The Rules of Cool – Car Badges
They may be tiny, but a badge related fashion faux pas is always a big one.
For this reason, we’ve created a straightforward guide that even BMW drivers should be able to understand (don’t be offended, Good Shout Media have had 6 BMWs in 2015):
The Rules Of Car Badging / Section 1 –
Are the badges factory fitted?
If the badges were put on at the factory, then it’s OK for them to stay that way*, unless you want to remove the badges completely, which is also fine, but do it yourself**, and do it properly.
Paying someone else to do it is cheating.
*Unless they’re violating Rule 3, Sections 2, 3 or 4
**Just because someone is breaking the rules doesn’t give you the right to vandalise a car, even if it is morally the right thing to do
The Rules Of Car Badging /Section 2 –
Is your car a diesel?
No one uses the term ‘dieselhead’. It’s just not cool. Take the badges off*
*but remember Section 1, and don’t be tempted to add non-factory badges instead. That will violate Section 3. Please send the paper part of your driving license to us so we can draw willies on it.
The Rules Of Car Badging / Section 3 –
Is your car telling lies?
If it isn’t in the engine, it shouldn’t be on the badge.
Eg. If you are driving a non-turbo diesel with aftermarket TD badges*, you’re breaking the rules of cool.
*If you have recently purchased a ‘Turbo’ or ‘Sport’ badge from Motorworld (RIP Motorworld, has that one now?!), please save it for the next classic car show you attend and stick it to the back of one of the vehicles in the Concours section. The judges will love it.
The Rules Of Car Badging / Section 4 –
Are you SURE your car isn’t telling lies?
It is vitally important that car owners understand the difference between an M-Series BMW car and a M-Spec BMW car, an S-Line Audi and an RS Audi, an AMG Spec Mercedes and an AMG Mercedes:
One is a rip-roaring, petrol powered beast fitted only with the most powerful engine from the manufacturers’ tuning division. The other is a car with some badges fitted to make it sell.
Putting badges on things just to make them sell is what supermarkets do before closing time and should not be allowed in the car world.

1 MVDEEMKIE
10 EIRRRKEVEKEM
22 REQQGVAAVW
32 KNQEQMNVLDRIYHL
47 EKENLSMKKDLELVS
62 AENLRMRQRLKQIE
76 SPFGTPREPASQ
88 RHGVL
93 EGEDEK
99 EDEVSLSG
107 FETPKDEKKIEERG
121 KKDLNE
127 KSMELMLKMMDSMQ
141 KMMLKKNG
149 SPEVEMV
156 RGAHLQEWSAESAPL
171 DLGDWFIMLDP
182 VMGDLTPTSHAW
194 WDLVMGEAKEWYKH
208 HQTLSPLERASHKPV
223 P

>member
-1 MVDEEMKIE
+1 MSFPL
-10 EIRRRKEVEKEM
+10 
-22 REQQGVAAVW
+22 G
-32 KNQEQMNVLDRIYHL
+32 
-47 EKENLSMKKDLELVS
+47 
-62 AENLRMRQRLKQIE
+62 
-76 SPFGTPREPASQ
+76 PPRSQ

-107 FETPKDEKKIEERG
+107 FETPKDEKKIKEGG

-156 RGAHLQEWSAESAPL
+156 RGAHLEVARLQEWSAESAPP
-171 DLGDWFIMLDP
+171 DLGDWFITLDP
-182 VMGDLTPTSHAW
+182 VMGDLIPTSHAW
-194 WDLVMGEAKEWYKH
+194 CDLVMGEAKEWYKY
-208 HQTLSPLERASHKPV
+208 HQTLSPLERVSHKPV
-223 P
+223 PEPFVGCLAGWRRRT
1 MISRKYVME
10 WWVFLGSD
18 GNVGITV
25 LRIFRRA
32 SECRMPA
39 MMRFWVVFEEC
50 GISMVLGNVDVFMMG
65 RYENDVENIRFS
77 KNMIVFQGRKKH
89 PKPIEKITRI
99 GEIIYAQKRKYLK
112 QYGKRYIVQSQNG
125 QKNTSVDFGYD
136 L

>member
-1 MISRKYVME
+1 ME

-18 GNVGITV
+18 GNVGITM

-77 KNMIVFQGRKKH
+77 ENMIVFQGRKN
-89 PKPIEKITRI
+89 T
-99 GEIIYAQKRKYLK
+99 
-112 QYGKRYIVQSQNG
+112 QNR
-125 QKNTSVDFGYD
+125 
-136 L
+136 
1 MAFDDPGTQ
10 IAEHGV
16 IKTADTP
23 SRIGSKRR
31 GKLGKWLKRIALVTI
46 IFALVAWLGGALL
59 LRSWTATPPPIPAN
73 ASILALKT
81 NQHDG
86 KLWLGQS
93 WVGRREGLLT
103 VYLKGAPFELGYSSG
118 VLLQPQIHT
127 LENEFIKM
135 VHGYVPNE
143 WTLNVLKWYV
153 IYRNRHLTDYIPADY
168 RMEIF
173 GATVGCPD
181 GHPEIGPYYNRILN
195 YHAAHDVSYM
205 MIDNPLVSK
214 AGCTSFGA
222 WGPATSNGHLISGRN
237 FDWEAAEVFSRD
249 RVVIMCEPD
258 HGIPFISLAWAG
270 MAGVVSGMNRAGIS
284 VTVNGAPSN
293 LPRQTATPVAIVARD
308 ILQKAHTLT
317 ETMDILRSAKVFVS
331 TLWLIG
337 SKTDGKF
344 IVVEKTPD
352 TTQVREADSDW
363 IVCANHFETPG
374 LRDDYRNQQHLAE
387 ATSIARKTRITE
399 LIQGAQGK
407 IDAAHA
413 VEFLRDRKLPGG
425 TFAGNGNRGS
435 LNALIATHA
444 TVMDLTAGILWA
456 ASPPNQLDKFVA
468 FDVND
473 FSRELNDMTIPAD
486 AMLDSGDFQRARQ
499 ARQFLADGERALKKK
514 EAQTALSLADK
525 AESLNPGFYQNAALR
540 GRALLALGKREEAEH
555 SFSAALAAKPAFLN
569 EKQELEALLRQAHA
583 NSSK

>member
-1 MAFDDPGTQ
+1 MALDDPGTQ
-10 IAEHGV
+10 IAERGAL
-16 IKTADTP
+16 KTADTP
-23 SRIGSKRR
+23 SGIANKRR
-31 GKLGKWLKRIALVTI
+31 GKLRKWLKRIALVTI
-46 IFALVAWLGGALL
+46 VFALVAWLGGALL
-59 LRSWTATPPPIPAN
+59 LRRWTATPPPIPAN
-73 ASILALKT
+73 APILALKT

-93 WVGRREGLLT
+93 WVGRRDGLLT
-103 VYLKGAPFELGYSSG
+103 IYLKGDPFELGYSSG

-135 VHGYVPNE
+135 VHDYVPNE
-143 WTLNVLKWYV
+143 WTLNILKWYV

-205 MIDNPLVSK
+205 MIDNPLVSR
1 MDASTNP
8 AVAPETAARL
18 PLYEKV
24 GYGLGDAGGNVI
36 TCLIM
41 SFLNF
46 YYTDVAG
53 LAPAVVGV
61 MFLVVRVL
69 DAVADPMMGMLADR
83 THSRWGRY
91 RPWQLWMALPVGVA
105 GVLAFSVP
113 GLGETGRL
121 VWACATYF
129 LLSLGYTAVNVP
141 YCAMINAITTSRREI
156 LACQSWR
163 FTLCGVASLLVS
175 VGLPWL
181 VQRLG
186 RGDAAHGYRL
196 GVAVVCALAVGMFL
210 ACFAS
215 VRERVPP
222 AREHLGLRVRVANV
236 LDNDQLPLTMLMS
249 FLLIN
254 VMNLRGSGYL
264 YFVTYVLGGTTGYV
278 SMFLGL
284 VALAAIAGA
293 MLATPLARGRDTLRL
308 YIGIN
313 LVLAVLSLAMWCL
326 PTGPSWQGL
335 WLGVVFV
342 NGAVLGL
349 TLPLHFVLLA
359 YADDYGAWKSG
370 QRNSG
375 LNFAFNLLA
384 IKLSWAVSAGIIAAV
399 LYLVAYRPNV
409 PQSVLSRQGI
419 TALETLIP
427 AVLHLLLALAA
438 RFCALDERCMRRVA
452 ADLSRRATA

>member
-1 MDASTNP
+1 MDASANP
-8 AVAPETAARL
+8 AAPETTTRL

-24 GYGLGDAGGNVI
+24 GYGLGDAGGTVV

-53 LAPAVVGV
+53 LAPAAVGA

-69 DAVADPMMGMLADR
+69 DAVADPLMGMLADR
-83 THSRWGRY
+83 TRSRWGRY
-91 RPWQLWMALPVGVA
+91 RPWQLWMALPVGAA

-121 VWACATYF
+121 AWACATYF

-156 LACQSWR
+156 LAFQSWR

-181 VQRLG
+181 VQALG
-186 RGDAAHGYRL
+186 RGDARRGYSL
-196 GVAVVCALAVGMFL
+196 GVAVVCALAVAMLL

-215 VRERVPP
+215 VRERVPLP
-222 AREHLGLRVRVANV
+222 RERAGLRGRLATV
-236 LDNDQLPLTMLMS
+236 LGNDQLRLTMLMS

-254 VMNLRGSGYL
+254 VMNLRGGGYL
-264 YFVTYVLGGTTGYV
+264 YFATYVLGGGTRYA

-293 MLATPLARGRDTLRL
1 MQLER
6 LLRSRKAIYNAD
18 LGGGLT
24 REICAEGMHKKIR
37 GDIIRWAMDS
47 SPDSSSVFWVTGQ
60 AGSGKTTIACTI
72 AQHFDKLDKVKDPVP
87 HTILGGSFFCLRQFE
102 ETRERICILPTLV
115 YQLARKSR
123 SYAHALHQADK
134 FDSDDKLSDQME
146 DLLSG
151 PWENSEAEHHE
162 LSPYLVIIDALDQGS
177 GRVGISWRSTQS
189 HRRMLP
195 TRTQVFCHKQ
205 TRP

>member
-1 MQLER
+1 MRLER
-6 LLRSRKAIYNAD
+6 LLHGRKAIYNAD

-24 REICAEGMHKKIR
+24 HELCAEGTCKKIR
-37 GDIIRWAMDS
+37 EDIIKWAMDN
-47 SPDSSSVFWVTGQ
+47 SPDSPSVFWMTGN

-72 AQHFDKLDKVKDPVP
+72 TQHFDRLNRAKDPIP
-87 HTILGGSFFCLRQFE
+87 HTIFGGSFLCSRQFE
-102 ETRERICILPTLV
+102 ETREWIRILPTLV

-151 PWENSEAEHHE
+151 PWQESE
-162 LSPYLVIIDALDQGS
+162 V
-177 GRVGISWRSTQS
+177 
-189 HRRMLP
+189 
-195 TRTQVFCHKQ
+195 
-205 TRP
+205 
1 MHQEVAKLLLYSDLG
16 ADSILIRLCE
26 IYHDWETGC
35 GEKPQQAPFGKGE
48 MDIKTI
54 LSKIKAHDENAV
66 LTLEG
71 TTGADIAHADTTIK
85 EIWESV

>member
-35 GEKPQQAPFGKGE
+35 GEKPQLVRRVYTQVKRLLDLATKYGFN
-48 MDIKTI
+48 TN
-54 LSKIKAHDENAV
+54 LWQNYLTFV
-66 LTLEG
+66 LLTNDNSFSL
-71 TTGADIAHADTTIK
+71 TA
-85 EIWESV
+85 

Remember Section 3. If it isn’t actually an AMG or M Series car, it shouldn’t be on the badge.
Eg. If you are driving a BMW 520d or 325i with M badges, we would refer you to Section 2. Please send the paper part of your driving license to us so we can draw willies on it.
The Rules Of Car Badging / Section 4 / Sub Section 1 –
Is your car a genuine AMG car with factory fitted badges that tell lies?
For many years, both BMW and Mercedes have been using a model numbering system that gives the derivative of car and the engine size as part of the badge. This system is universally recognised, meaning a BMW 525d is a 5 Series with a 2.5litre diesel engine, and a Mercedes E280 is an E Class with a 2.8 litre engine no matter where you are in the world.
This system must be adhered to, to maintain automotive order and to prevent the car sales market slipping into utter chaos.
Mercedes are guilty of not sticking to the rules they created, and have been known to badge cars as 6.3 when they are actually 5.5 litre. This is a direct contravention of Rule 3, Section 3, and becomes a punishable offence in the law courts of cool.
Eg. If you are driving a Mercedes G63, E63, SL63 or S63 AMG please remove the badges – you don’t have a 6.3 engine.
Eg. If you are driving a Mercedes GL63 or a ML63 please remove the badges, then have a long, hard look in the mirror to try work out why you’re driving a GL or ML63 at all. Find out where it all went wrong, send the paper part of your driving license to us so we can draw willies on it.
The Rules Of Car Badging / Section 4 / Sub Section 2 –
Is your car an AMG car with a 6.3 litre engine and factory fitted badges that don’t tell lies?
When a car sounds so good, it shouldn’t need badges, that’s just showing off. You are breaking the rules and you are not cool, despite the fact that the car sounds like the apocalypse just arrived on Godzilla’s back.